A stunning Moon halo shines in the sky above the Very Large Telescope at the European Southern Observatory in Chile. More common than rainbows, this simple natural phenomenon is a geometrically brilliant example of the power of refraction, in which moonlight is refracted by tiny ice crystals and water drops acting as prisms in the wispy cirrus clouds. Moon haloes appear quite large, with a diameter in the sky of 22 degrees.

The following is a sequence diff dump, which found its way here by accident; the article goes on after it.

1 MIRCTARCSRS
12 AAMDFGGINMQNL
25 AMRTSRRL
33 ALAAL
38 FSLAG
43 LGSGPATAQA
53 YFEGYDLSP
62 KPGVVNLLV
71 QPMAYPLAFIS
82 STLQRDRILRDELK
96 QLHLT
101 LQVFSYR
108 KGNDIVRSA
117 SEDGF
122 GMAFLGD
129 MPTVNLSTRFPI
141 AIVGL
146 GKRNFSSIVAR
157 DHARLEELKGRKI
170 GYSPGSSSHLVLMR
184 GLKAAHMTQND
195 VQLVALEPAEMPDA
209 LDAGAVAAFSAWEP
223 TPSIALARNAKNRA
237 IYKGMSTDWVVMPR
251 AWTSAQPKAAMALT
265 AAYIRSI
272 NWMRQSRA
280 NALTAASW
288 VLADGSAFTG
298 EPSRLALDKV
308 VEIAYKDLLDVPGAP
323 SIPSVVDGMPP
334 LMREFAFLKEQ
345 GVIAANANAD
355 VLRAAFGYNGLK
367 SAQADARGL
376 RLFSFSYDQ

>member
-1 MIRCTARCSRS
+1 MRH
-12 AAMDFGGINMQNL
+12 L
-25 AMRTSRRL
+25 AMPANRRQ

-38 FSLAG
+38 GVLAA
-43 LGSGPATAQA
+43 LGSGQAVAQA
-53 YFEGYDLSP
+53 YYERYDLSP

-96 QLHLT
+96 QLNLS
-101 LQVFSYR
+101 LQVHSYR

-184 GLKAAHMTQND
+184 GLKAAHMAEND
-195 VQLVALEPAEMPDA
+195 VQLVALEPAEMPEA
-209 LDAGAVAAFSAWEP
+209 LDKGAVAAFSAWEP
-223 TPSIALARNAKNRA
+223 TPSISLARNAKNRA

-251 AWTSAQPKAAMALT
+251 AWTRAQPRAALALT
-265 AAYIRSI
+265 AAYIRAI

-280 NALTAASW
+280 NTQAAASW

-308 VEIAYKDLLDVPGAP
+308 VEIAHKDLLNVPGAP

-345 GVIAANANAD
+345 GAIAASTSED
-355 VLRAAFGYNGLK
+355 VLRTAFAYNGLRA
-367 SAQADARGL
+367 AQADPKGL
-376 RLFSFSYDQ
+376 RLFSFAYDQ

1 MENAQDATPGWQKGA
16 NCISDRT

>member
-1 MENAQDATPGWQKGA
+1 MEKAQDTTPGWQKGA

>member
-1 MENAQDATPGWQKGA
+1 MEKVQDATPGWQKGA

Note that in this image, one of the individual telescopes of the Very Large Telescope is firing a quartet of laser beams into the sky. Far from being light pollution, these lasers create artificial stars in the sky when they reflect off dust and molecules high in the atmosphere, creating a guide star for the telescope to lock onto and mitigate the turbulence of the atmosphere that can act to blur the light of objects beyond. Image: Juan Carlos Muñoz-Mateos/ESO.